Mr. Robin Corbett (Birmingham, Erdington) : The hon. Gentleman is quite right. There has been the most disgraceful leak. The Local Government and Housing Bill was published yesterday. The name "whistle blower" does not appear in the Bill. He is generally called a monitoring officer. In all other details, the hon. Gentleman is right. The Bill refers to contravention by the authority, by any committee, and so on, of the rule of law or of any code of practice, maladministration or injustice. It is on all fours with the hon. Gentleman's point.

Mr. Shepherd : I am grateful to the hon. Gentleman.

Mr. Kenneth Hind (Lancashire, West) : I stand in defence of my hon. Friend the Member for Corby (Mr. Powell). Is there not a major flaw in new clauses 1 and 4? It is what the person making the disclosure actually believes-- [Interruption.] No. New clause 4 states that he must have

"reasonable cause to believe that it indicated the existence of crime, fraud, abuse of authority, neglect in the performance of official duty or other misconduct."

If a person did it in good faith and had reasonable cause at the time, but it is wrong, the jury will acquit him, despite the harm and damage to the national interest. The new clause relates to what a person believes, not to what the situation actually is.

Mr. Shepherd : The person must demonstrate to the satisfaction of the jury that he has met the criterion--that he has proved that the disclosure or retention of the

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information, document or other article was in the public interest. As the Home Secretary has been arguing, it is then that the jury comes into play. It is for the jury to decide.

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Sir Ian Gilmour (Chesham and Amersham) : On a more fundamental point, the defence must have a reasonable cause to believe. A defendant cannot say, "I believe that." If it is idiotic, the jury will not allow it. It is reasonable cause, which, to some extent, is an objective test.

Mr. Shepherd : At the end of the day, that is the test. We may be sending people to prison. We are prepared to enact this legislation for people revealing crime or fraud. The Government say that that proposition is quite right.

At one stage last Wednesday hon. Members learnt of the wig maker of a former head of the Civil Service in 1918. The Minister said that it was an operational matter. It was quite right too, he told hon. Members, that that individual should be prosecuted. We want to ensure that that sort of nonsense is not contained in the Bill or could be interpreted by a court of law. Therefore, we are trying to provide the means by which a jury and, therefore, the House can be alerted to facts about our national life.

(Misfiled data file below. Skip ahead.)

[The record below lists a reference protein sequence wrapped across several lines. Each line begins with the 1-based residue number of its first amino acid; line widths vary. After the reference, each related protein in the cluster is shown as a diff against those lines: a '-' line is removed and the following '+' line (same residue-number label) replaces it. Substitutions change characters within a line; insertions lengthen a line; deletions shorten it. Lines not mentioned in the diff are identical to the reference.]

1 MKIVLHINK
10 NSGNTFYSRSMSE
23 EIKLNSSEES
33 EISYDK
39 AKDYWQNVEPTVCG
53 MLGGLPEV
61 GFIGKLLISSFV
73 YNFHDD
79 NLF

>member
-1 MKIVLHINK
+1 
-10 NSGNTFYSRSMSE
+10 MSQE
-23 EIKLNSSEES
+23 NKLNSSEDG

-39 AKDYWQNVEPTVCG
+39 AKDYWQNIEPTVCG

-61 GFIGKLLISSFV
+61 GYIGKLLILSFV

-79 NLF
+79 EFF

Mr. Hind : I should like my hon. Friend to consider this point again. He is discussing the public interest. The public interest is exposed in his argument, but he must look at the test that follows, which would show a jury what the public interest is. His test of defining the public interest is what the person making the disclosure reasonably believes is a criminal offence or whatever. If that is erroneous, much damage can be done to the public interest.

Mr. Shepherd : My hon. Friend misunderstands. If a person's judgment is erroneous, he is guilty and will be sentenced accordingly. He will be found guilty by the jury. It is a jury point.

Mr. Hurd : The jury decide.

Mr. Shepherd : I join my right hon. Friend the Home Secretary in asserting the value of the jury in determining the matter. It is in that spirit that one moves this contention.

There is the argument in the Duncan Sandys case which is well remembered by hon. Members who have long memories or are better read. That case occurred before the war, and the Committee of Privileges examined it. It made the point that--it follows what the hon. Member for Linlithgow (Mr. Dalyell) said--to go to a Member of Parliament is the right of every citizen in this country. One cannot express the freedoms and rights of the people without having access to a Member of Parliament. That is essential. With this legislation we do not provide the right to those covered by absolute offences to go to a Member of Parliament. We discover that we do not allow them to go to a solicitor. As I understood the debate last Wednesday, a man in the designated category or in the security services could not even seek advice from his solicitor because he would be imparting information that was contrary to the Act. It is an absolute offence--any information to any person. I hope that my right hon. Friend the Secretary of State will amend the Bill to take account of that fact.

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Mr. Gorst : Even though a man may not be able to go to a solicitor before he has committed an offence, he presumably will do so after he has committed it.

Mr. Shepherd I certainly hope so. My right hon. Friend and the Minister of State are always happy to remind us to read carefully what they have said, as one does. As I understood the debate, that is exactly what was said. It is an offence to reveal any information to anyone, to which the Minister added, "and quite right too".